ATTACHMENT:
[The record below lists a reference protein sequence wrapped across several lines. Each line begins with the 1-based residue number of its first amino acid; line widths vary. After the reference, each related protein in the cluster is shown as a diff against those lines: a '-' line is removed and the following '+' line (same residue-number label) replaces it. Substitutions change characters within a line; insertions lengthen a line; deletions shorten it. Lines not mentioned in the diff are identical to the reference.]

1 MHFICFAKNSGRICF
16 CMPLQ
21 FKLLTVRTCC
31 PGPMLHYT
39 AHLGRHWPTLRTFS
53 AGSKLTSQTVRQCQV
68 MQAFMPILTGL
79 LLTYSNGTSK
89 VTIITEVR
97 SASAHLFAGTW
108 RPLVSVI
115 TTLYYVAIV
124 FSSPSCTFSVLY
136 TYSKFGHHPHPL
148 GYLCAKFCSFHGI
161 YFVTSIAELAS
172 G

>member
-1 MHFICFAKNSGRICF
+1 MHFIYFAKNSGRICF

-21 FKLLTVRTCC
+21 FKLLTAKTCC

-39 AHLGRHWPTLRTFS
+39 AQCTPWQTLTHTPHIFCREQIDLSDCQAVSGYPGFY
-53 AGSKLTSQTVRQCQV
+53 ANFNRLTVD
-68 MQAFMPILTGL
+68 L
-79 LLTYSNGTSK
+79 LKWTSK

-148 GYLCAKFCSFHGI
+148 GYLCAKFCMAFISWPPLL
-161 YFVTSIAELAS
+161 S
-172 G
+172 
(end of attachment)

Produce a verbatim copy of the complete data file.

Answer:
[The record below lists a reference protein sequence wrapped across several lines. Each line begins with the 1-based residue number of its first amino acid; line widths vary. After the reference, each related protein in the cluster is shown as a diff against those lines: a '-' line is removed and the following '+' line (same residue-number label) replaces it. Substitutions change characters within a line; insertions lengthen a line; deletions shorten it. Lines not mentioned in the diff are identical to the reference.]

1 MHFICFAKNSGRICF
16 CMPLQ
21 FKLLTVRTCC
31 PGPMLHYT
39 AHLGRHWPTLRTFS
53 AGSKLTSQTVRQCQV
68 MQAFMPILTGL
79 LLTYSNGTSK
89 VTIITEVR
97 SASAHLFAGTW
108 RPLVSVI
115 TTLYYVAIV
124 FSSPSCTFSVLY
136 TYSKFGHHPHPL
148 GYLCAKFCSFHGI
161 YFVTSIAELAS
172 G

>member
-1 MHFICFAKNSGRICF
+1 MHFIYFAKNSGRICF

-21 FKLLTVRTCC
+21 FKLLTAKTCC

-39 AHLGRHWPTLRTFS
+39 AQCTPWQTLTHTPHIFCREQIDLSDCQAVSGYPGFY
-53 AGSKLTSQTVRQCQV
+53 ANFNRLTVD
-68 MQAFMPILTGL
+68 L
-79 LLTYSNGTSK
+79 LKWTSK

-148 GYLCAKFCSFHGI
+148 GYLCAKFCMAFISWPPLL
-161 YFVTSIAELAS
+161 S
-172 G
+172 